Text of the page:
The word “Copenhagen” hangs over climate discussions everywhere from Washington to Wagga Wagga. That’s because in December the world travels to the Danish capital for the 15th Conference of Parties meeting, affectionately referred to as COP15. There, nations large and small hope to reach a new international agreement that would ratchet down global emissions beginning after 2012.

Expectations for a conclusive deal have diminished over the last several months. But negotiations of every stripe continue, and will accelerate through the summer and fall. This week saw nations, businesses, and advocacy groups ramp up activity.

Todd Stern, the U.S. Special Envoy on Climate Change, traveled to Paris, where he met with representatives from 15 other major economies and the European Union. Together these nations contribute more than 80 percent of industrial CO2 emissions. European officials pressed the U.S. for a stronger emissions reduction program than the one outlined in current climate legislation. Europe’s own goals are tied to the rest of the world. Leaders there have committed by 2020 to a 20 percent reduction in their emissions, below 1990 levels. If negotiators produce a new agreement in Copenhagen, the E.U. has vowed to raise that target to 30 percent.

Stern told his counterparts that pollution reductions below targets in the current House of Representatives climate bill are politically unfeasible: “We are jumping as high as the political system will tolerate.”

Sino the Times: A more promising note rang from Beijing, where the government has issued draft car fuel economy standards tougher than those President Barack Obama announced last week, according to the New York Times. Chinese cars currently average about 35.8 miles per gallon and would be required to reach 42.2 mpg in 2015 (Obama’s new standard is 35.5 mpg by 2016). Chinese officials have yet to address a loophole large enough to drive a Hummer through: Standards apply only to cars produced in China — not imports.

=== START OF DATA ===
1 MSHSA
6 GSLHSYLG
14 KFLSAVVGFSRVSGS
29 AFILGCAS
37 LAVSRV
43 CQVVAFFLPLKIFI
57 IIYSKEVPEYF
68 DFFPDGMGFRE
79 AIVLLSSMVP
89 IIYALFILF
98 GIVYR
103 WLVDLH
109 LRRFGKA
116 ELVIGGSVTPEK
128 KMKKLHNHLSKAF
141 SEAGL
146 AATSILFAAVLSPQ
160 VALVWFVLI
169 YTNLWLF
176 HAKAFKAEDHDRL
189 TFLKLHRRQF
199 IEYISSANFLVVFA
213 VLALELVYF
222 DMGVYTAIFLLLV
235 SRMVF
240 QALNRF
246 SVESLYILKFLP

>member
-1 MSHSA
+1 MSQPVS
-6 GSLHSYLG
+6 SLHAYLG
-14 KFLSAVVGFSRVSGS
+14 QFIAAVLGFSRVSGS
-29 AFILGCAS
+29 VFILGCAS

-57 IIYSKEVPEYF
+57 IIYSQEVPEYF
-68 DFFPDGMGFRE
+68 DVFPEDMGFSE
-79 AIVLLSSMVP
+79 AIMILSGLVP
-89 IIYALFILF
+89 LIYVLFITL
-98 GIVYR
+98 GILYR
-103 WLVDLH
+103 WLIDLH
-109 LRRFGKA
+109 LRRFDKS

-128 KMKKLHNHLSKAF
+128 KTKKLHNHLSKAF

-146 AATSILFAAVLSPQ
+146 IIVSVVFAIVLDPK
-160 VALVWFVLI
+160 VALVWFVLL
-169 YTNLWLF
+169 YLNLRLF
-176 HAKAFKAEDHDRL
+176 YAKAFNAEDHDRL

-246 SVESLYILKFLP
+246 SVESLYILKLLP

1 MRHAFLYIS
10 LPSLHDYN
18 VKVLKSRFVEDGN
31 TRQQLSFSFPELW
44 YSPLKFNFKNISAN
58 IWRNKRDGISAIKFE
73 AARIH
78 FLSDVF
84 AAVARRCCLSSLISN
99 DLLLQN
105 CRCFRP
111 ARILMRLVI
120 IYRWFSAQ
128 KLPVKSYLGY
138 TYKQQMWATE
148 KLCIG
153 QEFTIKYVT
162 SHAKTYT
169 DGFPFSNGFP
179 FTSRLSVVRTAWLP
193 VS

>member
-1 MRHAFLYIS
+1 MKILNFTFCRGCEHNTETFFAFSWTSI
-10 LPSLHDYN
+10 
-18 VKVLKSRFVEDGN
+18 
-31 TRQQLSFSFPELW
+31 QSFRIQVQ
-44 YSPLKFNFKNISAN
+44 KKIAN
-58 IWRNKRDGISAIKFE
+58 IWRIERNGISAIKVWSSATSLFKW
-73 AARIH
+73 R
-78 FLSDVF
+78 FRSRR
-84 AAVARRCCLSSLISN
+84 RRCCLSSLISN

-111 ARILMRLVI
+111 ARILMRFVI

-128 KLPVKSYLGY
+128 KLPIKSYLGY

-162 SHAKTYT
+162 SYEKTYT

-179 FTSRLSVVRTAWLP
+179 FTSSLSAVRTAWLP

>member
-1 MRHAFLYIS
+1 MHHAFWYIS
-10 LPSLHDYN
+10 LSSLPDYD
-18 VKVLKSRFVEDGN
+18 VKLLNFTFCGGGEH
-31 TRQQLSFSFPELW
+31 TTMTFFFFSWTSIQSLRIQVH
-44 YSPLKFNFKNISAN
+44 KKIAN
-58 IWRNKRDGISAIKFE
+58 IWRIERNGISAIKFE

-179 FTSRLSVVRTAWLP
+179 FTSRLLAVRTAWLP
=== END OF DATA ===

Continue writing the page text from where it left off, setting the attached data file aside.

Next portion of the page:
In Beijing, Speaker of the House Nancy Pelosi told Chinese leaders that the “climate crisis is game-changing for the U.S.-China relationship.” Pelosi visited Beijing days after the Chinese government issued its formal negotiating stance for Copenhagen, which asks major emitters to reduce their greenhouse gas emissions below 1990 levels by 40 percent by 2020. It’s hard to come up with a precise analogy for how difficult such a target would be. But certainly Americans could meet it easily by, uh, eliminating all household and commercial refrigeration.

Fortunately, striking a deal might ultimately cost much less than our entire national store of popsicles, ice cream, and frozen vegetables. Reuters interviews Gao Guangsheng, a top official in the National Coordination Committee for Climate Change, who acknowledges flexibility in the Chinese position. “I think Copenhagen may not be the final negotiation. It may set policy intentions so that we can keep negotiating,” he said.

Sen. John Kerry (D-Mass.), who also went to China, put a finer point on current negotiations between the world’s two largest emitters: “Copenhagen will be defined by what the U.S. and China agree on in the next few weeks.”

Other nations admit little or no such sunlight between their formal and informal negotiating positions. India has said it will look to the developed world for definitive leadership before considering a rigorous climate policy. ClimateWire explores the task facing climate advocates in India tilting at this particular windmill. “The Indian government’s agenda will not change until Indians want it to change,” Malini Mehra, the founder of the Indian nonprofit Centre for Social Markets told U.N. Foundation audience in Washington, DC.